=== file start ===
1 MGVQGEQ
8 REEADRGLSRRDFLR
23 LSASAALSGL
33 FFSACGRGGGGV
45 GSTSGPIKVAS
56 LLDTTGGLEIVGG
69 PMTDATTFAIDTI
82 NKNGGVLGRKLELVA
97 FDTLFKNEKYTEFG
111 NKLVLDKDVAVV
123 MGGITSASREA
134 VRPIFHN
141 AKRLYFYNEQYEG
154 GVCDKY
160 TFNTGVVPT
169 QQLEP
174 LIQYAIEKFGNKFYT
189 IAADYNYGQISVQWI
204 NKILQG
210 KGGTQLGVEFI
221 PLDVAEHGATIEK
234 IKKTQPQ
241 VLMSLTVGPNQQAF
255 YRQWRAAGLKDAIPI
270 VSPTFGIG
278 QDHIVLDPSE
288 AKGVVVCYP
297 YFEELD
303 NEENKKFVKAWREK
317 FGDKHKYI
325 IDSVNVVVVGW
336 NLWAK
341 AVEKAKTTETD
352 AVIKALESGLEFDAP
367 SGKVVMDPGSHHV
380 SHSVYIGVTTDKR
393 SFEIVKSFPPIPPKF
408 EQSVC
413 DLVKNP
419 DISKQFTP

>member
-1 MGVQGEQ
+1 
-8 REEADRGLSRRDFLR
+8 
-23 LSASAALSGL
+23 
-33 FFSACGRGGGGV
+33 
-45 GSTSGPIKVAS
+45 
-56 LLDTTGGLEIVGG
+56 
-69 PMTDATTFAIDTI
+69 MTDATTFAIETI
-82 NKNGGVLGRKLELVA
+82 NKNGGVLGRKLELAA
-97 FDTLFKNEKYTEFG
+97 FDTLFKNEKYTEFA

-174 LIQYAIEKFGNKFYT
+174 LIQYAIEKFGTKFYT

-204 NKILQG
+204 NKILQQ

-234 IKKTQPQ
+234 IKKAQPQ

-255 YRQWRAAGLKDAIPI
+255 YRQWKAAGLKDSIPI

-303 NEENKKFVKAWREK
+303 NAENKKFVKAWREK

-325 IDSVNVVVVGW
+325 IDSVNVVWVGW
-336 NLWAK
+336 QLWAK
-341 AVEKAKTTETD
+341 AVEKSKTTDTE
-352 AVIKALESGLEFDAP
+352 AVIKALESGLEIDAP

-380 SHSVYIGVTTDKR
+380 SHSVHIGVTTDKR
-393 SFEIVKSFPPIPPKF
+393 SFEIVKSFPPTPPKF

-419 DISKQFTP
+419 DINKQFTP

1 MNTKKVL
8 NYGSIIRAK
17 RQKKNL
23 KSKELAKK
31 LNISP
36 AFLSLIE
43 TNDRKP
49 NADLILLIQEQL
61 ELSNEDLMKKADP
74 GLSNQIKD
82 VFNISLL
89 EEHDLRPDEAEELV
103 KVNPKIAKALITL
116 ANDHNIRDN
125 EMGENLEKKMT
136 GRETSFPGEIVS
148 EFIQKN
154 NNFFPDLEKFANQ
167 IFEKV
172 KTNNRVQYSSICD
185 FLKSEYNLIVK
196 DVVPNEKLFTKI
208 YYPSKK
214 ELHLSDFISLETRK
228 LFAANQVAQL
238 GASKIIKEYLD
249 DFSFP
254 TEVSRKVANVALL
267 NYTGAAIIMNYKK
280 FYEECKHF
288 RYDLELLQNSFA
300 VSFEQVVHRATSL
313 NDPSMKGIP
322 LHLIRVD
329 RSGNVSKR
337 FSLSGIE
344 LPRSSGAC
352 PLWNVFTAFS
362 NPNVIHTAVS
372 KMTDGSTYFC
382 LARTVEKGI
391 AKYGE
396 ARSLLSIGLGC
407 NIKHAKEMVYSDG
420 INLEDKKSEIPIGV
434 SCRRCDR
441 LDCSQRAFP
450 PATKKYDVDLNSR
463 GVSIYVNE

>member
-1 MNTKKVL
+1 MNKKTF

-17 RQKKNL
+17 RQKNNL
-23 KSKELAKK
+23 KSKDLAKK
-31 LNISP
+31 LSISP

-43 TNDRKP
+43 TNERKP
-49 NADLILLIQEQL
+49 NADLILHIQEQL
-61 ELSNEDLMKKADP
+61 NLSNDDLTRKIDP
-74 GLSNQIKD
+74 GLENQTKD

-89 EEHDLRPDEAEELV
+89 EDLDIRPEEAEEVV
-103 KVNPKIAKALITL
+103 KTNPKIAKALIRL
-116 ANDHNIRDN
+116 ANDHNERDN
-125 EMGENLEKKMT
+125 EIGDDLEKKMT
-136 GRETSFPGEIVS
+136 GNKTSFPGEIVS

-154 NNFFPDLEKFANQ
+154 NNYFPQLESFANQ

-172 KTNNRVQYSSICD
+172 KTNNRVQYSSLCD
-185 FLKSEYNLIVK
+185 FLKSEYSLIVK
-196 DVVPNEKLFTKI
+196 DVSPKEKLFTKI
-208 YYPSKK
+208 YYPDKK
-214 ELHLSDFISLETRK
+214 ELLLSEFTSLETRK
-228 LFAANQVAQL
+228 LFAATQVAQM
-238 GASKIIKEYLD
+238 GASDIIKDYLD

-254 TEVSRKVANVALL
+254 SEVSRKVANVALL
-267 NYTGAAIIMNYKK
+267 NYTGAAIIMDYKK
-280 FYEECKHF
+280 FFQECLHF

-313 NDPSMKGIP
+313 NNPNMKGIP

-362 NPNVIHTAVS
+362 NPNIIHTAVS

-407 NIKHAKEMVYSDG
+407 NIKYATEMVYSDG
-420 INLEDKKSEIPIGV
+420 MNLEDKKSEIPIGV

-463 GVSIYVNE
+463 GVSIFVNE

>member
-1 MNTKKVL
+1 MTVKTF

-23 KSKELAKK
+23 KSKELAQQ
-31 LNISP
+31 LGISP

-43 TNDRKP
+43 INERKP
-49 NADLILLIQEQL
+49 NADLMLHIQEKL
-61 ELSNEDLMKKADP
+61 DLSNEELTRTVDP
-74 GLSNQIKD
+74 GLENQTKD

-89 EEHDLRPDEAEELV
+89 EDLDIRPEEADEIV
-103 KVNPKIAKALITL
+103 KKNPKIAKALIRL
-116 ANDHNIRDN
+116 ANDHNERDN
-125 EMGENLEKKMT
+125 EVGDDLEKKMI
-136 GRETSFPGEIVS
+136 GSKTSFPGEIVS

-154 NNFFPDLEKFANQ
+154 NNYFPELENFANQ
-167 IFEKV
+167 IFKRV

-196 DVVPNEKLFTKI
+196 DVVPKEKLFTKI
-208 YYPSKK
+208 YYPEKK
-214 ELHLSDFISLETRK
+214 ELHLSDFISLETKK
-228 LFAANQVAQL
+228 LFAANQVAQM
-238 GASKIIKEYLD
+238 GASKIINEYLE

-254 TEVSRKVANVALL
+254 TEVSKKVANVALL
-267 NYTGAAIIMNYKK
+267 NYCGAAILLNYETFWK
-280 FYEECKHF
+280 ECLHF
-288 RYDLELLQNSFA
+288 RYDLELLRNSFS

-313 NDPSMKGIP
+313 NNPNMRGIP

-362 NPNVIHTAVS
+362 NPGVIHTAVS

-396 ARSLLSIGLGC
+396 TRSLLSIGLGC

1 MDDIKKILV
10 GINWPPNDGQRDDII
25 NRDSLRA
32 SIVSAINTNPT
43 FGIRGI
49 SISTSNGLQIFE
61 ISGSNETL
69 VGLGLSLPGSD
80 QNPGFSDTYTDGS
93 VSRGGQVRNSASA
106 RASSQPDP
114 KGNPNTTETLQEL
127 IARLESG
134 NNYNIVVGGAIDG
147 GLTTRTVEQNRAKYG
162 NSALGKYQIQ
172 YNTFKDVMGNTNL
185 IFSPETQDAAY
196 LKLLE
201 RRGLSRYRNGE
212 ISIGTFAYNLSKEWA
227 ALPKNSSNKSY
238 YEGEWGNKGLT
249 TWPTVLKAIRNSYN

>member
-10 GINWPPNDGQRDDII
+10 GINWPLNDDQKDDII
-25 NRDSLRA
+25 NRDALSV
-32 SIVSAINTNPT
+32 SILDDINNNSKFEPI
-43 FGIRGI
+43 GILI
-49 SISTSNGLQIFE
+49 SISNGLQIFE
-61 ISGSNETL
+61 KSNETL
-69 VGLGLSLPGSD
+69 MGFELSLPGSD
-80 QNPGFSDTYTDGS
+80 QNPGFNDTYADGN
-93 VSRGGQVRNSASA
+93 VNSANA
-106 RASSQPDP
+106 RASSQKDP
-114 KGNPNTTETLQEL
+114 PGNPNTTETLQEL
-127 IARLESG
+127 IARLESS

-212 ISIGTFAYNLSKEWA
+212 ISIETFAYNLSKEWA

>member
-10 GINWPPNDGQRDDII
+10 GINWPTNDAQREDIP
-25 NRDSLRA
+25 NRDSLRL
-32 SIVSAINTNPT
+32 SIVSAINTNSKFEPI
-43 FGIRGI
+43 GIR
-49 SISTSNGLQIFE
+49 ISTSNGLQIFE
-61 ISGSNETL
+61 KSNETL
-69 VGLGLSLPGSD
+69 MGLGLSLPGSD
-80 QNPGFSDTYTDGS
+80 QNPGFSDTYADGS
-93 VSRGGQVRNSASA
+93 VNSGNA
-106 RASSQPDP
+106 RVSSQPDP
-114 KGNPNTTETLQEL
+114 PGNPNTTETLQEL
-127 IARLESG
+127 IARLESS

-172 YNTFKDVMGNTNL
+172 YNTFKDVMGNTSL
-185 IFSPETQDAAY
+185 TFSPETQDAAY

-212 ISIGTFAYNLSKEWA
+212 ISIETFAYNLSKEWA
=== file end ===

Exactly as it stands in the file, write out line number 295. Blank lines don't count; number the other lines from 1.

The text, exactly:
+212 ISIETFAYNLSKEWA